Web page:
Abstract: In this paper, we consider a non-cooperative and symmetric three-stage game model composed by two regulator-firm hierarchies. By means of adequate emission taxes, original and absorptive research and development (R&D) subsidies we prove that regulators can reach the non-cooperative social optimum. In the presence of free R&D spillovers between countries, as well as the investment in absorptive research, the competition of firms on a common market helps non-cooperating countries to better internalize transboundary pollution. We find that in autarky and common market cases the investment in absorptive R&D leads to multiple non-cooperative equilibria, which may necessitate competing regulators to coordinate an equilibrium. Interestingly, opening markets to international trade increases the per-unit emission-tax and the per-unit original research subsidy. It causes a higher investment in original research and production, and a lower emission ratio. --
    Keywords: Transboundary pollution,R&D spillovers,absorptive capacity,international trade
    JEL: C72 H21 O32 D62
    Date: 2013
  7. By: Heimeshoff, Ulrich; Klein, Gordon J.
    Abstract: Bargaining Power of retailers is an important aspect of discourse in many industrialized countries, including Germany, Portugal, the UK, and the USA. In Germany the Federal Cartel Office argues that strong bargaining power of retailers presents danger for workable competition in the market. Furthermore, significant bargaining power on the retailer side is often assumed a priori without further investigation. Based on a treatment effect study using difference-in-differences techniques we show, that even small suppliers can have superior bargaining power against retailers depending on their shares on local markets. We do not argue that retailers have no bargaining power at all, but we want to show, that the division of bargaining power between the two sides of the markets varies from product to product and is also a dynamic phenomenon which changes over time. As a result, the a priori assumption of bargaining power of retailers can be very misleading. --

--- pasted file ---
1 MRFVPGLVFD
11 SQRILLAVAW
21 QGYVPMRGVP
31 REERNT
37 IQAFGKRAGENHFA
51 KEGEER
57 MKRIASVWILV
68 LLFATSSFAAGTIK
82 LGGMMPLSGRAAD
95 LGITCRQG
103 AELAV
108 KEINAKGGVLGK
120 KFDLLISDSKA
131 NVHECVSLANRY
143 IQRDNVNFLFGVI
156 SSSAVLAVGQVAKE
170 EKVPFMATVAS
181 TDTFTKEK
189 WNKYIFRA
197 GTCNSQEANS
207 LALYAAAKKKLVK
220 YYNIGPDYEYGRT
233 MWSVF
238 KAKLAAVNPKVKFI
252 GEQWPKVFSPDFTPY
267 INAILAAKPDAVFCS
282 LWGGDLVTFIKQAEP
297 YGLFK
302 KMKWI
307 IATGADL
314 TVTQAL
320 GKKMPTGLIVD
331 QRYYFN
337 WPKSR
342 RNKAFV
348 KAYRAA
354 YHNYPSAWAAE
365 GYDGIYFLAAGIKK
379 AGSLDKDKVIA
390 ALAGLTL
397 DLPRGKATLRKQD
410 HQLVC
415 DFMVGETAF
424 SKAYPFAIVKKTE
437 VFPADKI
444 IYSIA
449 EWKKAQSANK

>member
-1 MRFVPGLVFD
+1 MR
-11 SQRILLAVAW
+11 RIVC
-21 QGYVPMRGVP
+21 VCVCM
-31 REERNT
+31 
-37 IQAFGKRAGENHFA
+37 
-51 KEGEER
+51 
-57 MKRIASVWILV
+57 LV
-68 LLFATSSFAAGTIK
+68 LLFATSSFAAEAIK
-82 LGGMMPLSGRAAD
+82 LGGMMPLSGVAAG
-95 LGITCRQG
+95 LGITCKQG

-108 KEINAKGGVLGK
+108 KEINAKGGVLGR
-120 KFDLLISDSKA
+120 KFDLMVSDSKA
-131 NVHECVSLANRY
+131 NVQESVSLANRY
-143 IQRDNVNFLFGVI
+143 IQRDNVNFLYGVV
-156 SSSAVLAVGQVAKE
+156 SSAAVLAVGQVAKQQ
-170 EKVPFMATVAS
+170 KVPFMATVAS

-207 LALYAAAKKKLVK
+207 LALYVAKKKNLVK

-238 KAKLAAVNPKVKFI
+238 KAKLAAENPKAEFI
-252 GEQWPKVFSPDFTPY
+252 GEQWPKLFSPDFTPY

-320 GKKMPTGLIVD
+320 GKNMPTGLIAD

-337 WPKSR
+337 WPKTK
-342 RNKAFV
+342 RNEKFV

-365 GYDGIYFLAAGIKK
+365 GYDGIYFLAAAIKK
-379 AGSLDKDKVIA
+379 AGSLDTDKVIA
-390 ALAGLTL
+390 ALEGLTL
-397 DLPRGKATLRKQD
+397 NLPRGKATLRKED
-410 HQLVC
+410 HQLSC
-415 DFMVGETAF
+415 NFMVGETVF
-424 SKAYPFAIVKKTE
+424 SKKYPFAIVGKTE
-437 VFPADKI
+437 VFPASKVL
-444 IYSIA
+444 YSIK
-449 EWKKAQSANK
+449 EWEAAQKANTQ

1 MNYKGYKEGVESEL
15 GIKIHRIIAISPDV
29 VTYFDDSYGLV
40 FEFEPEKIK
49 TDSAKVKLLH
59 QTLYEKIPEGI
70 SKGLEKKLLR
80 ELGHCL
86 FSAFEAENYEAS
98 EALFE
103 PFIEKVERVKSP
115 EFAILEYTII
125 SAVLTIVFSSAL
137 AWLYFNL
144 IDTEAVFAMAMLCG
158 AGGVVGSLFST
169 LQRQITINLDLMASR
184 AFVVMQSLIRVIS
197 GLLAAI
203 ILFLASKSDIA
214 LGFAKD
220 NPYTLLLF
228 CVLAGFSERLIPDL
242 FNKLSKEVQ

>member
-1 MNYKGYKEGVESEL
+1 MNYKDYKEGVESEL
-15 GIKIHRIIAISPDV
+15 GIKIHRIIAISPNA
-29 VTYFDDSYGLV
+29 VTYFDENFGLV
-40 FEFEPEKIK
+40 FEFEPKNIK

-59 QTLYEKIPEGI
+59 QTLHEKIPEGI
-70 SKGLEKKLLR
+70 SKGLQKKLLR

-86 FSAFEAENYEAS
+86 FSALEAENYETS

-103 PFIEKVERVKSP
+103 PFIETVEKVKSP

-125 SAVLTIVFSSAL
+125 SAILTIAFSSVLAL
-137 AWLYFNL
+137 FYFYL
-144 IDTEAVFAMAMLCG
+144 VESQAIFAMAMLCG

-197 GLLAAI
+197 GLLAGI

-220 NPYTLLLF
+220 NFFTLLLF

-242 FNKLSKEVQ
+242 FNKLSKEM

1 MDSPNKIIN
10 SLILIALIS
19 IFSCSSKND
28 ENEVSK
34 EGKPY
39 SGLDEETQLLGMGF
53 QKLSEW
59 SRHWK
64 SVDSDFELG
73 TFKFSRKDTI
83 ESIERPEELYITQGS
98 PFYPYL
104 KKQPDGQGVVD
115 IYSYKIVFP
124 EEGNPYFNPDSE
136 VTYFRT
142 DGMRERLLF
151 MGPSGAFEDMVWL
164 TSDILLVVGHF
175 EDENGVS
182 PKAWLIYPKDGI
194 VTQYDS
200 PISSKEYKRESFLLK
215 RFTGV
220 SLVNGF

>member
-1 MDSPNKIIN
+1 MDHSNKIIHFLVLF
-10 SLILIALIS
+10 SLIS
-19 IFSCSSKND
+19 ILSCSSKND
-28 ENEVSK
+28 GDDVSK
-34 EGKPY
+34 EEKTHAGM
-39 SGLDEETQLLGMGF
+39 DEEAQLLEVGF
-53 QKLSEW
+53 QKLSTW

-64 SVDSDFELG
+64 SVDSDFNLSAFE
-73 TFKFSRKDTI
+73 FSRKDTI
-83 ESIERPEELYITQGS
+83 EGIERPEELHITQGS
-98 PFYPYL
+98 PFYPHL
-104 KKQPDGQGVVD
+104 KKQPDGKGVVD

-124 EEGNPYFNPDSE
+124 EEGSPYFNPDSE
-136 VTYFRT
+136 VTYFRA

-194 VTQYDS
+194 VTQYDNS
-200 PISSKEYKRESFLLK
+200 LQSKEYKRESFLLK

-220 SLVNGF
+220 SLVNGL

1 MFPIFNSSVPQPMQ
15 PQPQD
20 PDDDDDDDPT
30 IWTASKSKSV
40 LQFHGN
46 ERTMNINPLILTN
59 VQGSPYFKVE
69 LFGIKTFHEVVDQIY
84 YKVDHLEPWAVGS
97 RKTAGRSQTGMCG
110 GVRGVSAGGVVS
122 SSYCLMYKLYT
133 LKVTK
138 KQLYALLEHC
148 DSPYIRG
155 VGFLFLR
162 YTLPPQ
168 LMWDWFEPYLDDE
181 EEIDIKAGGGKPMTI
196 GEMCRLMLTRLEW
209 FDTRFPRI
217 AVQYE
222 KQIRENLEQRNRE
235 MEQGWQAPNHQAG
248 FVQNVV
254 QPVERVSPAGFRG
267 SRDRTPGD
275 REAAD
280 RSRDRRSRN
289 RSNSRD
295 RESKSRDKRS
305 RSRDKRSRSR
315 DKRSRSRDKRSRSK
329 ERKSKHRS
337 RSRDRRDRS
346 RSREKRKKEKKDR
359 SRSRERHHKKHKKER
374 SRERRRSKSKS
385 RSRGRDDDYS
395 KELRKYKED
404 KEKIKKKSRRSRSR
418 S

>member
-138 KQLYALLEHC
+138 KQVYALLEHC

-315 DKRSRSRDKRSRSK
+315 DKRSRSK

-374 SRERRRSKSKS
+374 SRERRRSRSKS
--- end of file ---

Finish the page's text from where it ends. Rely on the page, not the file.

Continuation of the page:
Date: 2013
  8. By: Eric Danan; Thibault Gajdos; Jean-Marc Tallon (THEMA, Universite de Cergy-Pontoise and THEMA; GREQAM, CNRS, Aix-Marseille University; Universite Paris I Pantheon-Sorbonne, CNRS)
    Abstract: We provide a generalization of Harsanyi (1955)'s aggregation theorem to the case of incomplete preferences at the individual and social level. Individuals and society have possibly incomplete expected utility preferences that are represented by sets of expected utility functions. Under Pareto indifference, social preferences are represented through a set of aggregation rules that are utilitarian in a generalized sense. Strengthening Pareto indifference to Pareto preference provides a refinement of the representation.
    Keywords: Incomplete preferences, aggregation, expected multi-utility, utilitarianism.
    JEL: D71 D81
    Date: 2013

This nep-gth issue is ©2013 by Laszlo A. Koczy. It is provided as is without any express or implied warranty. It may be freely redistributed in whole or in part for any purpose. If distributed in part, please include this notice.
General information on the NEP project can be found at For comments please write to the director of NEP, Marco Novarese at <>. Put “NEP” in the subject, otherwise your mail may be rejected.
NEP’s infrastructure is sponsored by the School of Economics and Finance of Massey University in New Zealand.